There's no free lunch

The High Court was justified in denying funding for meals in 'super independent' haredi schools.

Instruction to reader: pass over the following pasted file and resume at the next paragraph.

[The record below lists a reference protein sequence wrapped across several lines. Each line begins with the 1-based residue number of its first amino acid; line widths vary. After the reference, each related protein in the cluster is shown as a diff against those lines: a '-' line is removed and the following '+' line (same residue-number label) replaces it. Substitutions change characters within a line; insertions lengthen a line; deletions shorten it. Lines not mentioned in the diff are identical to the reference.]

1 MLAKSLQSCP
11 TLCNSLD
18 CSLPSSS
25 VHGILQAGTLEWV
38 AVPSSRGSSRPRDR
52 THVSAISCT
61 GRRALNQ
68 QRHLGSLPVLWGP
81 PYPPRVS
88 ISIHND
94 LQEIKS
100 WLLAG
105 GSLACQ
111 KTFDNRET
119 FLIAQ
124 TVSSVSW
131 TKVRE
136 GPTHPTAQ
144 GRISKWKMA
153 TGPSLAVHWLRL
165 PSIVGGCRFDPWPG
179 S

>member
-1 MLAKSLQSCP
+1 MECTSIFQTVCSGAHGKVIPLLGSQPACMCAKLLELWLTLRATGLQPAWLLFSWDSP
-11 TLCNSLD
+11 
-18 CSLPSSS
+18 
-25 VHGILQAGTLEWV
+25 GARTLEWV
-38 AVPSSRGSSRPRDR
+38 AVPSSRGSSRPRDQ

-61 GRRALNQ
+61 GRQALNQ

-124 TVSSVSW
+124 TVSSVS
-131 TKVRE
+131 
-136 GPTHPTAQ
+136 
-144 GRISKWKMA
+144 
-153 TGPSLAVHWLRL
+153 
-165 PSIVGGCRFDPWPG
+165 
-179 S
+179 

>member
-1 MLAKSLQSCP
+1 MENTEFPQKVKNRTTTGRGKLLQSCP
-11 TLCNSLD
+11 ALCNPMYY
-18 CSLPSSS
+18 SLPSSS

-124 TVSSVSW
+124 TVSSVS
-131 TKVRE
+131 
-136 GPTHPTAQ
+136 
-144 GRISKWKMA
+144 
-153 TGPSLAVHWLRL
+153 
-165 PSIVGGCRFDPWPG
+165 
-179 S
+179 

With its recent school lunches decision, the High Court of Justice "has shown itself to be a leader in racism [and Justice Mishael Cheshin] a sybarite wallowing in pleasures and sated in fat who has obviously never experienced hunger." Thus railed United Torah Judaism MK Avraham Ravitz. Not to be out done, Shas leader MK Eli Yishai blasted the Court for "abandonment and anti-Jewish apartheid," as did UTJ's MK Meir Porush for "sheer wickedness." The three haredi MKs, who usually reserve such invective for the hated Reform and Conservative movements, were reacting to a recent decision by a High Court panel headed by Justice Cheshin which found that the Ministry of Education was within its rights in denying state-funded hot lunches to the children of independent haredi schools in the solidly haredi and national-religious Jerusalem suburb of Betar Illit. The court found that the haredi schools in question, by their own choice, were not considered to be state schools which is the condition for entitlement to the hot lunch program. The hot lunch program is linked to the ministry's extension of long school days to a small but growing number of schools. The vast majority of schools in the country, state secular and state religious, have not yet been included in both programs. In Betar Illit, however, there are at least seven haredi schools affiliated either to the independent Ashkenazi or Shas El Hama'ayan school systems which have their long school days and attendant hot-lunch programs funded by the Ministry of Education. The issue on which the High Court ruled was the extension of such state-funded programs to "super-independent" schools which by their own choice are excluded from ministry recognition and supervision. The purpose of such exclusion is to avoid the slightest hint of the imposition of minimal general core subject curriculums and the attendant ministry supervision. Nearly all haredi rabbinical and political leaders have opposed the introduction of such general core curriculums. The emotions generated by this conflict are apparently behind the argument over free school lunches. The ministry previously announced that eligibility for state funding would be made conditional on schools adhering to such core curriculums, to prepare students to earn a living upon graduation. In fact, however, the ministry has not insisted on the inclusion of such core subject curriculums by haredi schools. The charge of "racism" and "anti-Jewish apartheid" is especially strange coming from Ashkenazi (East European origin) haredim as their schools are notorious for discrimination against children from Sephardi families, whom they consider to be less rigorously observant. Which makes Shas leader Eli Yishai's joining in the invective just as strange. The Jerusalem Post editorial Wednesday in criticizing the excessive force used in putting down haredi protests against the extension of Highway No. 6 went on to comment on the Betar Illit issue too. It pointed out that "Haredi children make up the bulk of Israel's most impoverished juvenile population. They get just as hungry as any other children." THAT IS to woefully simplify a complex issue. As I have pointed out above, the parents of these children in Betar Illit do have alternatives: to send their children to other national religious or haredi schools in Betar Illit. What their political and rabbinical leaders have been insisting on, however, is their right to split away into atomized schools each affiliated with a specific haredi stream or rabbi, with the ministry footing the bill. Theoretically, such a "right" should be extended to all parents, including secular ones who are moved by their own separatist educational ideologies. There is no way the education budget, which has already been cut time and again, could possibly bear such extravagances; nor is there a whit of justification to foot the bill for the haredim first. The hot-lunch state subsidies are part of a broader front of issues which pit the various haredi populations, their rabbis and politicos, against the good of the larger majority. True, many haredi children are classified as poor. But a good part of this is part of a haredi ideology of self-imposed material poverty, with the large secular and traditional majorities expected to foot as large a part of the bill as can be squeezed out of them. Haredi parents and communities do have the alternative of having fewer children, or of additional family members going out to work to support the children they do have. This is exactly the way haredi Jews behave in the Diaspora - whether in Brooklyn or in Antwerp. The difference is that the goyim there would never let such haredi parents get away with it, and no Diaspora haredim would have the hutzpa to even hint at such entitlements to government subsidies while refusing to work for their own support. The same haredi attitude can be seen in refusing to take part in the defense of their country, which has been under armed attack for all of its years. There are ways to work out workable compromises in the political system; riots and demonstrations whose purpose is to make life for the majority unpleasant or unlivable will only invite extreme counter-measures by that majority.